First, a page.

Christmas Stories, 16, The Charles Dickens Library Edition, facing XVI, 32. See commentary below following the passage illustrated. [Click on image to enlarge it.]by Harry Furniss. 1910. 9.2 x 14.4 cm. Dickens's
The Travellers were all assembled, the cloth was laid, and Ben had brought a great billet of wood, and had laid it artfully on the top the fire, so that a touch or two of the poker after supper should make a roaring blaze. Having deposited my brown beauty in a red nook of the hearth, inside the fender, where she soon began to sing like an ethereal cricket, diffusing at the same time odours as of ripe vineyards, spice forests, and orange groves, — I say, having stationed my beauty in a place of security and improvement, I introduced myself to my guests by shaking hands all round, and giving them a hearty welcome.
I found the party to be thus composed. Firstly, myself. Secondly, a very decent man indeed, with his right arm in a sling, who had a certain clean agreeable smell of wood about him, from which I judged him to have something to do with shipbuilding. Thirdly, a little sailor-boy, a mere child, with a profusion of rich dark brown hair, and deep womanly-looking eyes. Fourthly, a shabby-genteel personage in a threadbare black suit, and apparently in very bad circumstances, with a dry suspicious look; the absent buttons on his waistcoat eked out with red tape; and a bundle of extraordinarily tattered papers sticking out of an inner breast-pocket. Fifthly, a foreigner by birth, but an Englishman in speech, who carried his pipe in the band of his hat, and lost no time in telling me, in an easy, simple, engaging way, that he was a watchmaker from Geneva, and travelled all about the Continent, mostly on foot, working as a journeyman, and seeing new countries mdash; (I thought) also smuggling a watch or so, now and then. Sixthly, a little widow, who had been very pretty and was still very young, but whose beauty had been wrecked in some great misfortune, and whose manner was remarkably timid, scared, and solitary. Seventhly and lastly, a Traveller of a kind familiar to my boyhood, but now almost obsolete, — a Book-Pedler, who had a quantity of Pamphlets and Numbers with him, and who presently boasted that he could repeat more verses in an evening than he could sell in a twelvemonth. ["In An Ancient Little City," 36-37]
The seventh "traveller" is an extension of the journal's "conductor," editor Charles Dickens, who in the Christmas 1854 number of Household Words, assumes a role analogous to that of Harry Bailey in Chaucer's Canterbury Tales to establish a rhetorical context for the tales orally delivered at Watts's Charity, Rochester, one Christmas Eve. As Deborah Thomas points out,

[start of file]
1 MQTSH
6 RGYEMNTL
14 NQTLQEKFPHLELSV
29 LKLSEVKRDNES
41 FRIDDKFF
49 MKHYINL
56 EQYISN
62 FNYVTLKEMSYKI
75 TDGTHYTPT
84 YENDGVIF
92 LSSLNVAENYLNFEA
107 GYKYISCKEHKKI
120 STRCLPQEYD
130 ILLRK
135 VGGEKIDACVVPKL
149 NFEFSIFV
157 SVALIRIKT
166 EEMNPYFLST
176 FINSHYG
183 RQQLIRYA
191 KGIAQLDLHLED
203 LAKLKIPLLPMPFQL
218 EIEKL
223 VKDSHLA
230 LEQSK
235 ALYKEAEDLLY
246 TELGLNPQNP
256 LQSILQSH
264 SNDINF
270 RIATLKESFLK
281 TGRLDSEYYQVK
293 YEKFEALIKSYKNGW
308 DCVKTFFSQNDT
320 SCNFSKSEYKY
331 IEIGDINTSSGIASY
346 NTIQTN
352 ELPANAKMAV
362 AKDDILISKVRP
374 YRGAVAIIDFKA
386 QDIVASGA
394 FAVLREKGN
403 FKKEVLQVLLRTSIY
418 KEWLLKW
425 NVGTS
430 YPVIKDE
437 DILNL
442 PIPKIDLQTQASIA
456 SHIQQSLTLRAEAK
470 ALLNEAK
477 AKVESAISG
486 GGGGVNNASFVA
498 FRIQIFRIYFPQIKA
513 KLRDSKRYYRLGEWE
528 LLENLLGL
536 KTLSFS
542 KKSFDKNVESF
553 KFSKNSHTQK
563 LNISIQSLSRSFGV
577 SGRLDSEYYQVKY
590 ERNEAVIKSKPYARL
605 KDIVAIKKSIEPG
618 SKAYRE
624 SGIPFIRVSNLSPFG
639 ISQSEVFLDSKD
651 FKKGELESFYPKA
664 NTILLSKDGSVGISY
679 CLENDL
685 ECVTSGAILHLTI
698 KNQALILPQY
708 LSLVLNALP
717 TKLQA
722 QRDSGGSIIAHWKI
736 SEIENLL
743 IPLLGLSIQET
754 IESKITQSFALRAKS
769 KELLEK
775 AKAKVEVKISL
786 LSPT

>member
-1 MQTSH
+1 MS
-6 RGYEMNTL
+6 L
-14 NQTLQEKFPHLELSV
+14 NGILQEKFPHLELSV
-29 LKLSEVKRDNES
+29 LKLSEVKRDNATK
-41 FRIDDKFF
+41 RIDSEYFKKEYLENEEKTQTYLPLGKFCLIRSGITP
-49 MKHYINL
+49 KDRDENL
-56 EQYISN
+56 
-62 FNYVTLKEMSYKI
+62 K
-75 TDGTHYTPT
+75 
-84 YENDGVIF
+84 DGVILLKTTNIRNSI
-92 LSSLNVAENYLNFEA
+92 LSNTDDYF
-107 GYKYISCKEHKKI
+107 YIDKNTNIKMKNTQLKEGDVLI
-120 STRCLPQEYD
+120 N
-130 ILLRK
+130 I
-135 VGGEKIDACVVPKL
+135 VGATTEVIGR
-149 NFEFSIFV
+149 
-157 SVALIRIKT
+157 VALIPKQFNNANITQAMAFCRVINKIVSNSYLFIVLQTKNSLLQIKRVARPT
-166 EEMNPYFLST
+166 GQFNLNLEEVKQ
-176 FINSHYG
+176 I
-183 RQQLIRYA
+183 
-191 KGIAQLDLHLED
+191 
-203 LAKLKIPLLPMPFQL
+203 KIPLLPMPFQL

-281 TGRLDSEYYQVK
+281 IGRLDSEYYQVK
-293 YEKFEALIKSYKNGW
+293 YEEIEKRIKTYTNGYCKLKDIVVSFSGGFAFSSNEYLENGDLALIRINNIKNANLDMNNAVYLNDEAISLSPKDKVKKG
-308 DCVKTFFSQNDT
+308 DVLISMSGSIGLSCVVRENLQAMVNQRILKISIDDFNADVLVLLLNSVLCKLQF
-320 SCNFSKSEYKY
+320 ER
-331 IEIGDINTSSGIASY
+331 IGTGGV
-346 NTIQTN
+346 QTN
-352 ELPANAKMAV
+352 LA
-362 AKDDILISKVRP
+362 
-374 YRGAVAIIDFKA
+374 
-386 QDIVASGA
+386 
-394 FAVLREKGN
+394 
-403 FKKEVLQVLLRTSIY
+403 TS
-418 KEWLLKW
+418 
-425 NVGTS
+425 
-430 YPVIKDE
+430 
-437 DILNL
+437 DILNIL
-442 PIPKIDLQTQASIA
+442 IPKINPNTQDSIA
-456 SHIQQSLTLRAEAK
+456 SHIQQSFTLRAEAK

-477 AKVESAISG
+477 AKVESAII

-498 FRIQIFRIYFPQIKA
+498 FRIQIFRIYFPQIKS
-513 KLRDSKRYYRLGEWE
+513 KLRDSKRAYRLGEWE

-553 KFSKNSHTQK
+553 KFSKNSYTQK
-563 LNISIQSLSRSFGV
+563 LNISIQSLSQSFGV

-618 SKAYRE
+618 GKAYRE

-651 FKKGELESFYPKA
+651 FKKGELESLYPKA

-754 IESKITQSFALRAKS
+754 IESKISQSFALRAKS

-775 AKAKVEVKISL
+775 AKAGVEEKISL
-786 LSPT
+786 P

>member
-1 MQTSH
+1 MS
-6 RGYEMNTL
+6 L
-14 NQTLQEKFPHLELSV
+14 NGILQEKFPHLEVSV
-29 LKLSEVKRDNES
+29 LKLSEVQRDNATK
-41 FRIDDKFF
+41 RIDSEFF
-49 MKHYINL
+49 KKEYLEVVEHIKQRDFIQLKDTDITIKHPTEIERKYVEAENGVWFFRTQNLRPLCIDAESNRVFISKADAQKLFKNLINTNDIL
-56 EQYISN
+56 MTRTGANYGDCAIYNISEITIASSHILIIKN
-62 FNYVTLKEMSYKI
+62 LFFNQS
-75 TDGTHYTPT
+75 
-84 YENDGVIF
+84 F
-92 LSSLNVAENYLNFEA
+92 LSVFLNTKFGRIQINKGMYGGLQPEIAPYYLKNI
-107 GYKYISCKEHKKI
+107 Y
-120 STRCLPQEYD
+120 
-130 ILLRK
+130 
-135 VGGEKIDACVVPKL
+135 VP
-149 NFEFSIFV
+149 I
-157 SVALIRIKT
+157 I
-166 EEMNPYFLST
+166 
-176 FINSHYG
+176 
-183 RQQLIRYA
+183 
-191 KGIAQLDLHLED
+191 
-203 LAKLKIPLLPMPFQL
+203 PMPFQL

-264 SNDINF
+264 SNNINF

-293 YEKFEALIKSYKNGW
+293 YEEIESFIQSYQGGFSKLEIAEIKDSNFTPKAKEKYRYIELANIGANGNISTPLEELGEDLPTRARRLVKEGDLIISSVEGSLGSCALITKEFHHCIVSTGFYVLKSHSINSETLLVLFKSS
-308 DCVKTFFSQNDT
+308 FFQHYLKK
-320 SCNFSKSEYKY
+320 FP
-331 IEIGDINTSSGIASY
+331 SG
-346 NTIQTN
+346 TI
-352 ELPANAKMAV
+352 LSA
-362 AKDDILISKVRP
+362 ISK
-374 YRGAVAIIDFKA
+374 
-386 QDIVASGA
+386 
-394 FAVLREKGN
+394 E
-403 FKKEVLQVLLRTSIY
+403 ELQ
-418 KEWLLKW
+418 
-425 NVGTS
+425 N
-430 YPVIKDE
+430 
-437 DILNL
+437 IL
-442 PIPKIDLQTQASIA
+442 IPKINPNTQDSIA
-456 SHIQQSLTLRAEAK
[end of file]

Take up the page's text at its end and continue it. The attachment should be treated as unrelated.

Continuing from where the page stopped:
beginning with The Seven Poor Travellers in 1854, Dickens not only inaugurated the idea of a framework for the Christmas number, but he introduced the method, used in many of his subsequent numbers, of composing this framework in the form of a first-person monologue by one of the characters in the work. This method, in turn, ultimately provided an occasion for the self-revealing first-person narrators who dominate most of the holiday numbers after 1861 (and perhaps helped to prepare for dickens' sophisticated handling of the technique of the first-person narrative in Great Expectations, begun at the end of 1860). 
Of the eight parts, Dickens wrote only the "frame," the introduction ("In An Ancient Little City," a title suggestive of the Nativity story), "The Tale of Richard Doubledick," and "The Road"); George Augustus Sala the second and fifth; Adelaide Anne Procter the third and the seventh; Eliza Lynn the sixth; and as his initial appearance in these seasonal collections Wilkie Collins the fourth. Artfully, Furniss has positioned the seventh traveller, the principal narrator, with the tails of his respectable coat towards the reader, who may then imagine this character with Dickens's face, if he or she so wishes. In this lithograph imitative of the dark plates of Hablot Knight Browne ("Phiz") in Bleak House, the other seven figures, from left to right, are as follows: the sailor-boy and "little widow, who had been very pretty and was still very young," and behind them, the matronly presence attached to the charity; the "shabby-genteel personage in a threadbare black suit"; the Geneva watch-maker; the traveller "with his right arm in a sling"; and seated before the hearth, in the right foreground, the ancient book-pedler. The matron (left, rear) is apparently carrying a steaming roast turkey, provided by the narrator. Not seen in the illustration are the servant Ben, who carries the beer, the "Inattentive Boy with hot plates" (37), the female carrying sauces, "Man with Tray on his head, containing Vegetables and Sundries [and the] Volunteer Hostler from Hotel, grinning, And rendering no assistance" (37). Furniss must have concluded that these marginal figures would simply have cluttered the scene. Although the picture is not particularly remarkable for its poses, shading, and juxtapositions, Furniss has given the narrator a posture suggestive of an orchestra conductor, as is appropriate to the "Conductor" of Household Words, and to the principal narrator who will coordinate the narratives of the other characters.
Scanned image and text by Philip V. Allingham. [You may use these images without prior permission for any scholarly or educational purpose as long as you (1) credit the photographer and (2) link your document to this URL in a web document or cite the Victorian Web in a print one.]
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Last modified 29 August 2013